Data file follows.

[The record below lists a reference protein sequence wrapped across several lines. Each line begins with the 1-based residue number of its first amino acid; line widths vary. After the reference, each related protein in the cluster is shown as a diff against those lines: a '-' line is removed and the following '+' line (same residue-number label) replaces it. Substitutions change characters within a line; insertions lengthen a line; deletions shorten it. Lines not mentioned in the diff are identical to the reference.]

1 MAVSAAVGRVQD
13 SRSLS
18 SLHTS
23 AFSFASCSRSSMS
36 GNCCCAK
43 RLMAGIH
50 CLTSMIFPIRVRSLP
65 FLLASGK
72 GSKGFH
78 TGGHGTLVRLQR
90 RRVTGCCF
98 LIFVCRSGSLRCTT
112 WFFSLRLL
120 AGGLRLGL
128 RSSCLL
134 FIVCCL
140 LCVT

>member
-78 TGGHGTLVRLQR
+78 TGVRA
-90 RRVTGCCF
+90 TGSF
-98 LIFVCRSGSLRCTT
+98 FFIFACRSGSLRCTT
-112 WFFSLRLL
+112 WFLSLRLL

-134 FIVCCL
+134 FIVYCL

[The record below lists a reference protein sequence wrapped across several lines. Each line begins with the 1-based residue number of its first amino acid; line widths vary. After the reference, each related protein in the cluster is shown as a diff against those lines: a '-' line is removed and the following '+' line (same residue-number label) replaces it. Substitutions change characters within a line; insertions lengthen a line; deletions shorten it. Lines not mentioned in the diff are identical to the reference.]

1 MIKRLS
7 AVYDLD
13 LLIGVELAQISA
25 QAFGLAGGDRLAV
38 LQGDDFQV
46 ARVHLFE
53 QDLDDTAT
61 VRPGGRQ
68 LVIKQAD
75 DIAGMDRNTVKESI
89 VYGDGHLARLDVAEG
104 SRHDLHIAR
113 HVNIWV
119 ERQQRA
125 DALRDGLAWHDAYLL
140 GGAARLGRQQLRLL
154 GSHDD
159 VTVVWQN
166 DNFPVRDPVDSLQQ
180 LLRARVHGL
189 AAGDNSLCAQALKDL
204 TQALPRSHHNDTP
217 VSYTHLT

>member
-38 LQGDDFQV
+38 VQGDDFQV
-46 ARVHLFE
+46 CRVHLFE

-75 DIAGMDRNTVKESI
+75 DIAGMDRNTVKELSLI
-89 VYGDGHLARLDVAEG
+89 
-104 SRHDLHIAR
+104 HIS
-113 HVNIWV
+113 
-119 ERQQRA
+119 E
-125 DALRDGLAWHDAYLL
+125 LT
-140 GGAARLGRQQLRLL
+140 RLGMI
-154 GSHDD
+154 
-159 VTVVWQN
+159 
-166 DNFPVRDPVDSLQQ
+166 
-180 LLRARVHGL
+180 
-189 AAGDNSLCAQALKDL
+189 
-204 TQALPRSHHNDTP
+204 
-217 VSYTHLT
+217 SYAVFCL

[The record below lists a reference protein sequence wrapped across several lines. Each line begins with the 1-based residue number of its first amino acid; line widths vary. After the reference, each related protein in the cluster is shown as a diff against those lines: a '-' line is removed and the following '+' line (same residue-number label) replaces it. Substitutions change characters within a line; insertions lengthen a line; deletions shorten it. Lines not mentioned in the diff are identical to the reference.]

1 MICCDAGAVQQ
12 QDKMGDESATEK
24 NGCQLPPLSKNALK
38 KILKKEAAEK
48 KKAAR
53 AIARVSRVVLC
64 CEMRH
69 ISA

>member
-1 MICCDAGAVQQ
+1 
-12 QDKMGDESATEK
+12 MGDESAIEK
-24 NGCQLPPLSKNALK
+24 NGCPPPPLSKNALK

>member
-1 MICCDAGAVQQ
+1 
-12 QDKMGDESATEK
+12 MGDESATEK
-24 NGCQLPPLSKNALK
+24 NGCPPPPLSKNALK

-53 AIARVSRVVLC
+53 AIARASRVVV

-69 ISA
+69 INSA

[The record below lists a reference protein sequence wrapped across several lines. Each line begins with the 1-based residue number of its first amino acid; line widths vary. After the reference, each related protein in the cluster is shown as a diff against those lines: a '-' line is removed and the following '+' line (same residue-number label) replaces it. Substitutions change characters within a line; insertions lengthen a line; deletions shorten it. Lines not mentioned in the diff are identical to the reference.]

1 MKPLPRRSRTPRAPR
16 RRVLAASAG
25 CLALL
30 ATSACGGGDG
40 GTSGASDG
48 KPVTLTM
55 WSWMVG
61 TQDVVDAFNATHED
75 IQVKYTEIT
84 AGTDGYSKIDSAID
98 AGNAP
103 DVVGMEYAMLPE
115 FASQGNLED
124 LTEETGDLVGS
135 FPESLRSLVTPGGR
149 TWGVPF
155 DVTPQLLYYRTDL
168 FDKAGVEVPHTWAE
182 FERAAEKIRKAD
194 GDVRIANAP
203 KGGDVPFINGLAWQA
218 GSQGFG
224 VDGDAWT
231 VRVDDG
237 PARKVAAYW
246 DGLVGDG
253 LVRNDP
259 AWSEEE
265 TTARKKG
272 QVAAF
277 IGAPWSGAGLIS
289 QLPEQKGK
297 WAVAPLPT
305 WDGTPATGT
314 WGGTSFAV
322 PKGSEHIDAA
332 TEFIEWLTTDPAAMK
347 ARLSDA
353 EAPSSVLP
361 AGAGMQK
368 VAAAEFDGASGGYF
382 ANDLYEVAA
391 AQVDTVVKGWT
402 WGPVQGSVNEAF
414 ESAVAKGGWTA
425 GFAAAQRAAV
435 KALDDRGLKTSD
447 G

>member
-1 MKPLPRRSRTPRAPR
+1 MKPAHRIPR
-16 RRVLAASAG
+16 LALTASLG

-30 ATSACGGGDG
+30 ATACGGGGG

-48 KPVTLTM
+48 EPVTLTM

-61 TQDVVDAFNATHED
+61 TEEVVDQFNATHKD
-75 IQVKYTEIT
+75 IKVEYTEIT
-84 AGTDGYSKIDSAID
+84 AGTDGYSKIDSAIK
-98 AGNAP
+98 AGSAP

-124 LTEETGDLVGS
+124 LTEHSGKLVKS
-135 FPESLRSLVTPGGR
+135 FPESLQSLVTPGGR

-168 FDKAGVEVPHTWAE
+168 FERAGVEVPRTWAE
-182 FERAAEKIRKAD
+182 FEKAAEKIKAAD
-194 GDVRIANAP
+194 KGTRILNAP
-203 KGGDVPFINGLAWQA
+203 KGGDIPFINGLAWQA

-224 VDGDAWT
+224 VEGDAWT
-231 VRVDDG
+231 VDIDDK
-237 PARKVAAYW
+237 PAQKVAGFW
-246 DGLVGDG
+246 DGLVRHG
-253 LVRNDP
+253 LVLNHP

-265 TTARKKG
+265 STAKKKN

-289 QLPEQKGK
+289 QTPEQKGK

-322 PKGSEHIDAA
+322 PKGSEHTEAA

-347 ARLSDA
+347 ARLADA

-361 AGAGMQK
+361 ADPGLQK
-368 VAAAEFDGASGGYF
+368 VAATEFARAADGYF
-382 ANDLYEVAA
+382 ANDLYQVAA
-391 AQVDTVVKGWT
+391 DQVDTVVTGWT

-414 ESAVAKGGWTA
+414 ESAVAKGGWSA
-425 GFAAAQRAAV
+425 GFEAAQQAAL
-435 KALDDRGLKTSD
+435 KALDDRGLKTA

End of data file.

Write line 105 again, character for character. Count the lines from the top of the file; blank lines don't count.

+1 